The recent management shakeups at Apple got me thinking about the traditional design elements incorporated in many real estate industry apps, and the need to create designs around the user experience. I’m more convinced than ever that less is more.

On Oct. 29, Apple announced some significant leadership changes. A handful of executives, including lead designer Jony Ive, were given additional responsibilities. The moves were aimed at streamlining departments (hardware, software and services) and increasing collaboration.

However, the big news was that Scott Forstall was leaving Apple. Forstall was the senior vice president of iOS, the company’s mobile operating system. Like others, I was reminded of the Fast Company piece published a couple of months earlier entitled, "Will Apple’s Tacky Software-Design Philosophy Cause A Revolt?" written by Austin Carr.

"Despite consistently glowing reviews from critics and consumers alike, iOS and OS X, Apple’s operating systems which tie Macs and iPads and iPhones together, have rubbed some the wrong way in recent years with their design directions," Carr said at the time.

The article went on to examine skeuomorphism, a design technique practiced by Apple. Skeuomorphism is a design element that emulates features that were once crucial but are no longer necessary to the functionality.

"If you’ve ever used an Apple product, you’ve experienced digital skeuomorphic design: calendars with faux leather-stitching, bookshelves with wood veneers, fake glass and paper and brushed chrome," Carr observed.

"In iOS 6, the latest version of Apple’s mobile operating system, Forstall recently demoed an animated paper shredder, which will be used to delete e-tickets and coupons. How many iPhone users have ever actually seen a paper shredder in real life? Is it necessary?"

After reading the article, I immediately thought of the web and the traditional design elements incorporated in the real estate industry.

I browsed dozens of industry websites that incorporated antiquated visual metaphors. I saw glossy printer icons used to indicate a printable flyer. There were uninviting camera icons for photo galleries. Calendar icons to request a showing. Are these and other similar design elements truly necessary today, or have consumers outgrown this practice?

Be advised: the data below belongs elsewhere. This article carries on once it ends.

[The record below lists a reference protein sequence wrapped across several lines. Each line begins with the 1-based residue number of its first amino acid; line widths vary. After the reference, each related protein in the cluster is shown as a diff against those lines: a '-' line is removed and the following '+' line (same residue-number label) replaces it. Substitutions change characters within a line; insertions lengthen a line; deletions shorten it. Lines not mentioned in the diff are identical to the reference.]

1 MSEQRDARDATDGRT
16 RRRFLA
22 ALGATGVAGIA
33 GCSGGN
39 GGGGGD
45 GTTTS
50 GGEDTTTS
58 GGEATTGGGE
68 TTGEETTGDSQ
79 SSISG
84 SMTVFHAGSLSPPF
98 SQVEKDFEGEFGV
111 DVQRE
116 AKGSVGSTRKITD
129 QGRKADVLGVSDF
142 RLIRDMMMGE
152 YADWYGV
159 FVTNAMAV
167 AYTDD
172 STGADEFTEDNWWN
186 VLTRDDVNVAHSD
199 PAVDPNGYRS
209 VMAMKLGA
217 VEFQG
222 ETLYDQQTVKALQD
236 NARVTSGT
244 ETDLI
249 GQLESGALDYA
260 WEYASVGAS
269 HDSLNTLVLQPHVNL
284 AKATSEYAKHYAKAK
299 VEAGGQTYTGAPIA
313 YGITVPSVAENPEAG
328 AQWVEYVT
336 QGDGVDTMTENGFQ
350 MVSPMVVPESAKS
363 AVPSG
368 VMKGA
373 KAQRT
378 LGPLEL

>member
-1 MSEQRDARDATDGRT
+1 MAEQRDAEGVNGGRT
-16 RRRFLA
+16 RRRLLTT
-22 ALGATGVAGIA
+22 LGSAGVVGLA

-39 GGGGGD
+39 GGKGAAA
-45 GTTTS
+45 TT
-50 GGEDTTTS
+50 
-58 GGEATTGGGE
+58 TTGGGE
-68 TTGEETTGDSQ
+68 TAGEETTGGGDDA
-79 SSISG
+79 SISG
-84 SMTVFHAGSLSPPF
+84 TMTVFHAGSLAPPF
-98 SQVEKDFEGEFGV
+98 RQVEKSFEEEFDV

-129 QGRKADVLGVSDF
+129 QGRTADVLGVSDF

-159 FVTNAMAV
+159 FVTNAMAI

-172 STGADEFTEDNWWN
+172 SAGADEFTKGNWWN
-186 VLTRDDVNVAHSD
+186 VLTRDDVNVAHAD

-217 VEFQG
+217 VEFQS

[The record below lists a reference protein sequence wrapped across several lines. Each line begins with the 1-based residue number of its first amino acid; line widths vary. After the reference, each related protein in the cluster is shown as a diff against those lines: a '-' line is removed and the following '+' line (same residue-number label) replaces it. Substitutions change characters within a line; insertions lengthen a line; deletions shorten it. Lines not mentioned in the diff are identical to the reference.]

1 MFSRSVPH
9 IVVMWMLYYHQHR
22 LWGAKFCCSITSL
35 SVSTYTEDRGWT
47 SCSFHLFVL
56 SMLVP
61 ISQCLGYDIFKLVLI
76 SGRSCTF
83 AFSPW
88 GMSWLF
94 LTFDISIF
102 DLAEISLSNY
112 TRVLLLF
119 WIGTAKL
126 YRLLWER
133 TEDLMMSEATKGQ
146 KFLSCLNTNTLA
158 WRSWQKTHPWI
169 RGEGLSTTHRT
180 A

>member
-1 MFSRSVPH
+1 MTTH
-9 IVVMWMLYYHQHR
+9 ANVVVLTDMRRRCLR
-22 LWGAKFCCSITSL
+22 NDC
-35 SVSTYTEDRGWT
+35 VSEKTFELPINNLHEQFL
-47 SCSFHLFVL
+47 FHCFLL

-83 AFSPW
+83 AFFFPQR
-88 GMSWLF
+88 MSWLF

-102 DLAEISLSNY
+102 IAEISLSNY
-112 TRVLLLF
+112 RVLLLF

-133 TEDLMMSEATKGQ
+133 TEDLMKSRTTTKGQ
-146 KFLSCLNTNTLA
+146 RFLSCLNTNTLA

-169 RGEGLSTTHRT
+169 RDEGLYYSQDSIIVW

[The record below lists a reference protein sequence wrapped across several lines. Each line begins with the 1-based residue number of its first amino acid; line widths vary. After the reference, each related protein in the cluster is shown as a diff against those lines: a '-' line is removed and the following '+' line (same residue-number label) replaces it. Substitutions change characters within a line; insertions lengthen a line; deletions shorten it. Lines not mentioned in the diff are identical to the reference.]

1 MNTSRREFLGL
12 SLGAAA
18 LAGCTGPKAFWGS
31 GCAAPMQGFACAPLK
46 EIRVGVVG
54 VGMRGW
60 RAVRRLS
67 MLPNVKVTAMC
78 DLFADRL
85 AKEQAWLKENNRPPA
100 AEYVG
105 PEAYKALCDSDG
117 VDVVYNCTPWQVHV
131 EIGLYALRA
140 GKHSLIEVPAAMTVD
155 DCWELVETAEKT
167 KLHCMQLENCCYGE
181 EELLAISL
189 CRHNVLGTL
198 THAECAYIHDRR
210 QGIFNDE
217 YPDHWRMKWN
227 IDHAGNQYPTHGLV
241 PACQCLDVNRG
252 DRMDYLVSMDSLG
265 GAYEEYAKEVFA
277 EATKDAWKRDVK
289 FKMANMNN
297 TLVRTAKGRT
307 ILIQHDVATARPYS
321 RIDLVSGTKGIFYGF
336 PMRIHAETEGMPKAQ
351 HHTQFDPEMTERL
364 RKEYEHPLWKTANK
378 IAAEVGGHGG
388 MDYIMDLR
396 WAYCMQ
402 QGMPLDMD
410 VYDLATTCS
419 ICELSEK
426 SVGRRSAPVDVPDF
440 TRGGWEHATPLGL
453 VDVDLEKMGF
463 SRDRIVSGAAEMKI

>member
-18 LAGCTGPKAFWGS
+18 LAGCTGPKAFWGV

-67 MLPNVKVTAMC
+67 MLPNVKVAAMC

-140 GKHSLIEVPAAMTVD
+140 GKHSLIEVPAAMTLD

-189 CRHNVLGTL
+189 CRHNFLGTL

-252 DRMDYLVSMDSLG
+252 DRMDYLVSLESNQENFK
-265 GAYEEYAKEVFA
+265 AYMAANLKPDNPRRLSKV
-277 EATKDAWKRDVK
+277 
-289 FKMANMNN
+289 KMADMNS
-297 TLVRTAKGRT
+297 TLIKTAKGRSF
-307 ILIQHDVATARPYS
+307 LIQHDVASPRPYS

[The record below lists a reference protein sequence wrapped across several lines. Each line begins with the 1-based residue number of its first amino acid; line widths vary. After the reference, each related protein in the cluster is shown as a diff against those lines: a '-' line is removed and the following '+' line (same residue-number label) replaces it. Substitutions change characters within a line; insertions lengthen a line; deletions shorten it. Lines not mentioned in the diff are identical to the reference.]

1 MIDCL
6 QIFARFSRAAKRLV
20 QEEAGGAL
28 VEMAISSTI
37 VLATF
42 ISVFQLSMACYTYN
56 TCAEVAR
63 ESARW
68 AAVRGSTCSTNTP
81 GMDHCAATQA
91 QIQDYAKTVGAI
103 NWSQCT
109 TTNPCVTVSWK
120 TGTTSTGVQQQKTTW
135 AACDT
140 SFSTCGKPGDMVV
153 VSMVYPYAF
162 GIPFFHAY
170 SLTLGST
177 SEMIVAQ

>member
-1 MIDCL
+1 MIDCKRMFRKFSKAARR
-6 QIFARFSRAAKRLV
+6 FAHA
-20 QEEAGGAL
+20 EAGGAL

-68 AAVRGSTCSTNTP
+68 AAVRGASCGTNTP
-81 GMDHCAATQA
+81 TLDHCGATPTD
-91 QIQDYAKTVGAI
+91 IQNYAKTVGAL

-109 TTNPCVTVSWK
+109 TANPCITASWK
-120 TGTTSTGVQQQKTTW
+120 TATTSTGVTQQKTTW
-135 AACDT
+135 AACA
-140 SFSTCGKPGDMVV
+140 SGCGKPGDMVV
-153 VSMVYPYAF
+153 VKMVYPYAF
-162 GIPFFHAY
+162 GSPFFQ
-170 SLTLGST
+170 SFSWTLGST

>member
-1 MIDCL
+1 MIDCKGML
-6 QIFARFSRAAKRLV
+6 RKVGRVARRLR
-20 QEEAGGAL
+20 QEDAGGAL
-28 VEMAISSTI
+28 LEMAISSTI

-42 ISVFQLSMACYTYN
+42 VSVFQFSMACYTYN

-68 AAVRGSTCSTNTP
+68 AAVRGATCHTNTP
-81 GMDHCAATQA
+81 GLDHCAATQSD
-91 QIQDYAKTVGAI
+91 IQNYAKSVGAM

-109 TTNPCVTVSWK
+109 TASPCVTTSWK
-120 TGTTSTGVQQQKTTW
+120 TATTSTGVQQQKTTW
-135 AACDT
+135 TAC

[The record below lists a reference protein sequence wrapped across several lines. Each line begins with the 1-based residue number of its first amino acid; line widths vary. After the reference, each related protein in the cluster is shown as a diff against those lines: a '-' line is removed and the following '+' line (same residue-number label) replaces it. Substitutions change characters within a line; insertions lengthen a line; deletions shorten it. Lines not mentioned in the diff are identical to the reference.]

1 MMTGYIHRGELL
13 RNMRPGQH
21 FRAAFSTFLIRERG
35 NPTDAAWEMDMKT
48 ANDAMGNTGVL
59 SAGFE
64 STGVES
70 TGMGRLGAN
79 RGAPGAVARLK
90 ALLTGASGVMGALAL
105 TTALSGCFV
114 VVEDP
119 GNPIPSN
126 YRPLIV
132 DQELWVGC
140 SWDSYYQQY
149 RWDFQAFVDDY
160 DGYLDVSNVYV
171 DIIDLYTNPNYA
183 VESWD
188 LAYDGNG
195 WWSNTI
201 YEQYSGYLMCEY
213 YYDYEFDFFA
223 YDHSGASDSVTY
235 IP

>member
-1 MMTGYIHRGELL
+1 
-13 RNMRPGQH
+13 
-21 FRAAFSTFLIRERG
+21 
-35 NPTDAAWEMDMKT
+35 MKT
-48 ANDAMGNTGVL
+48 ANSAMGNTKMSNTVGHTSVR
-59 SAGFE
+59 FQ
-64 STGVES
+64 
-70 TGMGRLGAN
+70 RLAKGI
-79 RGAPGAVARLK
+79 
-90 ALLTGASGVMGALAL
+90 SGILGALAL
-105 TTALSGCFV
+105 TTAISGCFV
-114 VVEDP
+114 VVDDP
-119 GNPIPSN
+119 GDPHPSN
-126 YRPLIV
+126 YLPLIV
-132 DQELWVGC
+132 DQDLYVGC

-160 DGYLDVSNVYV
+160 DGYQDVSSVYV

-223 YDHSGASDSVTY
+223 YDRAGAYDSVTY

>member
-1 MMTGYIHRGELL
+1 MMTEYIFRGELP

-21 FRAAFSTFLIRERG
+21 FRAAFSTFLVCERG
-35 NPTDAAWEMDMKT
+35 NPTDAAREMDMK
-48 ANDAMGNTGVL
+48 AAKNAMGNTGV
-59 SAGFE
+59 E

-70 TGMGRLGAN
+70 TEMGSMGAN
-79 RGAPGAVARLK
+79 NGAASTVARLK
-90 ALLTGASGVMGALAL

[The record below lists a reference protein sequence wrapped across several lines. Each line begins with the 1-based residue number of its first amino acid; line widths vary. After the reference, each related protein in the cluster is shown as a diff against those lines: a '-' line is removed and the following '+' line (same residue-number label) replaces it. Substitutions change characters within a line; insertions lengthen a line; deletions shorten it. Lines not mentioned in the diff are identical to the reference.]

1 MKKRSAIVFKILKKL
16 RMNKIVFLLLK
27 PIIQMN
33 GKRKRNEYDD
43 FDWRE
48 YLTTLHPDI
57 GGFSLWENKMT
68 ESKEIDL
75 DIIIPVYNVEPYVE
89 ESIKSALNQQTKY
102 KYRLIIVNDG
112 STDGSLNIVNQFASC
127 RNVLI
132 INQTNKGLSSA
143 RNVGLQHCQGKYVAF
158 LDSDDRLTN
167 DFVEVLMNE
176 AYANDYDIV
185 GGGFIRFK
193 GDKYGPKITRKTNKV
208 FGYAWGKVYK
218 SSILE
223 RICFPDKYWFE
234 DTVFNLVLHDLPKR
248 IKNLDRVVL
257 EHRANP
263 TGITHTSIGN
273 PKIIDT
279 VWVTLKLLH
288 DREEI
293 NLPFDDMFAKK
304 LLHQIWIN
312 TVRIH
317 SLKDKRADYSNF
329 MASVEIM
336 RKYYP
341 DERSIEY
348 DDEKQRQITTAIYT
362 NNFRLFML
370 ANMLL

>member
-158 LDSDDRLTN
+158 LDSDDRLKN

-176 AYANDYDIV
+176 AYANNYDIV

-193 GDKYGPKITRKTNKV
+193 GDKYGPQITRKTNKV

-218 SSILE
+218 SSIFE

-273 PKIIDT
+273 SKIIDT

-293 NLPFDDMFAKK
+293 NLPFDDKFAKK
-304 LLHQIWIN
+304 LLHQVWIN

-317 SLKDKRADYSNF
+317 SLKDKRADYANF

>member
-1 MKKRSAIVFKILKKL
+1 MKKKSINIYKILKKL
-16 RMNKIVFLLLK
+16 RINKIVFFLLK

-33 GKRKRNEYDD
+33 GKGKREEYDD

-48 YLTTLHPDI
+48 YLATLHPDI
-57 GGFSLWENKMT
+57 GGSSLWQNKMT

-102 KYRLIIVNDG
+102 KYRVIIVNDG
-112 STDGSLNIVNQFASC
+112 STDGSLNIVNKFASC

Apple isn’t the only tech titan to be accused of implementing less-than-stellar design attributes. When usability guru Jakob Nielsen put Windows 8 through the wringer, he was not impressed with the design and usability of Microsoft’s new operating system.

"With the recent launch of Windows 8 and the Surface tablets, Microsoft has reversed its user interface strategy," Nielsen said. "From a traditional Gates-driven GUI style that emphasized powerful commands to the point of featuritis, Microsoft has gone soft and now smothers usability with big colorful tiles while hiding needed features."

As I wrote in a recent Inman News column, "Real estate should embrace the visual Web," responsive design and the visual Web are two trends that are gaining traction. They are vastly different approaches, but both of these styles are having an effect on our desktop and mobile strategies.

Despite their differences, both approaches are characterized by a clean user interface and a thoughtful layout. Mobile has had a significant impact on the real estate industry. Popular apps remove clutter and confusion from the design. There isn’t a need for fancy, over-the-top design elements, particularly with icons and interface features.

Austin Carr sums things up by noting that " not all visual metaphors are bad. Rather, it’s the excessive UI adornments of these visual metaphors that many insiders I’ve spoken with find distasteful and inherently confusing."

This is certainly good advice. When designing your desktop website or mobile app, less is always more and creating the design around the user experience is key.

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